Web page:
UMMS Affiliation

Department of Molecular, Cell and Cancer Biology

Publication Date

2019-03-19

Document Type

Article

Disciplines

Cell Biology | Cells | Developmental Biology | Embryonic Structures

Abstract

Metazoan cell death mechanisms are diverse and include numerous non-apoptotic programs. One program called entosis involves the invasion of live cells into their neighbors and is known to occur in cancers. Here, we identify a developmental function for entosis: to clear the male-specific linker cell in C. elegans. The linker cell leads migration to shape the gonad and is removed to facilitate fusion of the gonad to the cloaca. We find that the linker cell is cleared in a manner involving cell-cell adhesions and cell-autonomous control of uptake through linker cell actin. Linker cell entosis generates a lobe structure that is deposited at the site of gonad-to-cloaca fusion and is removed during mating. Inhibition of lobe scission inhibits linker cell death, demonstrating that the linker cell invades its host while alive. Our findings demonstrate a developmental function for entosis: to eliminate a migrating cell and facilitate gonad-to-cloaca fusion, which is required for fertility.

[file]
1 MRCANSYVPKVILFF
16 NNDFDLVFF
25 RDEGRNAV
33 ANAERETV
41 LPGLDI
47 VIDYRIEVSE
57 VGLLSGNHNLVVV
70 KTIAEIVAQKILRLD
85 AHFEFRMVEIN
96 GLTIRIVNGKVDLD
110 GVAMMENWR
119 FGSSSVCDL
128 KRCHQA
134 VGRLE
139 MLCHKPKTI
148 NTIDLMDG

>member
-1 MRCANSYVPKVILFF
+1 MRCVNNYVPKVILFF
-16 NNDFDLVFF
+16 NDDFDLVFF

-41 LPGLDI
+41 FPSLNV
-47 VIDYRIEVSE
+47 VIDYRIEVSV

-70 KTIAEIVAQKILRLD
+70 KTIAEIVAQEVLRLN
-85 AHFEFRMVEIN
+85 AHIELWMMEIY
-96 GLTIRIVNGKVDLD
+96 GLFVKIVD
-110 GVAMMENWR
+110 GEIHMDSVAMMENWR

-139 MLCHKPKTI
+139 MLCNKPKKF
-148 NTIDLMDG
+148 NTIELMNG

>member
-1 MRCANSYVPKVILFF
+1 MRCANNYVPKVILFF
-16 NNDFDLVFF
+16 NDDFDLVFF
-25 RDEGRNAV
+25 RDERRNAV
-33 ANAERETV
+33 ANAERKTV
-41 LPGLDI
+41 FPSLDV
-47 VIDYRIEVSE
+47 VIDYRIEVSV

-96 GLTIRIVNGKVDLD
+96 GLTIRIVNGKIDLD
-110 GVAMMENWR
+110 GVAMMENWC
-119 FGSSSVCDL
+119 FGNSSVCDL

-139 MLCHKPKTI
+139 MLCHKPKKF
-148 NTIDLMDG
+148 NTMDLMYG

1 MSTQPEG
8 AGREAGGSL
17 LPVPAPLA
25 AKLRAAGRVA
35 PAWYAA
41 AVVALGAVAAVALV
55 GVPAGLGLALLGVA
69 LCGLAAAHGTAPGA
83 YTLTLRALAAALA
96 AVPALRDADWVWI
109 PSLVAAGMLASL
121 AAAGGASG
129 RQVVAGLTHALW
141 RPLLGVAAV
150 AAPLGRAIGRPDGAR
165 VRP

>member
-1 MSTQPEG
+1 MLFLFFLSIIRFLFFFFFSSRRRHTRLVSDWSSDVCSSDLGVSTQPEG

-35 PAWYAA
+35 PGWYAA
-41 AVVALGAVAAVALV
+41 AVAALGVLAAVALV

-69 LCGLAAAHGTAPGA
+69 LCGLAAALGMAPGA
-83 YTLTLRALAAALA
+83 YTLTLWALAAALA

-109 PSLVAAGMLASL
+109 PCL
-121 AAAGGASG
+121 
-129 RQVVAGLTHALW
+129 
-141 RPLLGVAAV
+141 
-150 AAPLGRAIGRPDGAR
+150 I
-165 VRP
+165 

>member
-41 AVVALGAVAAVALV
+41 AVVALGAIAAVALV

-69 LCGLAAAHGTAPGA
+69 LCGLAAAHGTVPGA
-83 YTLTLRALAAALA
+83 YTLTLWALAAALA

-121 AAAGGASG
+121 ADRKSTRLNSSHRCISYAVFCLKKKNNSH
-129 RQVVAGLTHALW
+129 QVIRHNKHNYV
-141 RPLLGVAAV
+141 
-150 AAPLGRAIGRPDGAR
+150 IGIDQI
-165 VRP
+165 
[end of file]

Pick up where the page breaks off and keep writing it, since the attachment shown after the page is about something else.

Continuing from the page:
Keywords

cell adhesion, cell cannibalism, engulfment, entosis, entotic cell death, gonad, linker cell death, lobe, scission, uropod

Rights and Permissions

Copyright 2019 The Authors. This is an open access article under the CC BY-NC-ND license (http://creativecommons.org/licenses/by-nc-nd/4.0/).

DOI of Published Version

10.1016/j.celrep.2019.02.073

Source

Cell Rep. 2019 Mar 19;26(12):3212-3220.e4. doi: 10.1016/j.celrep.2019.02.073. Link to article on publisher's site

Journal/Book/Conference Title

Cell reports

Related Resources

Link to Article in PubMed

PubMed ID

30893595

Creative Commons License

Creative Commons Attribution-Noncommercial-No Derivative Works 4.0 License
This work is licensed under a Creative Commons Attribution-Noncommercial-No Derivative Works 4.0 License.

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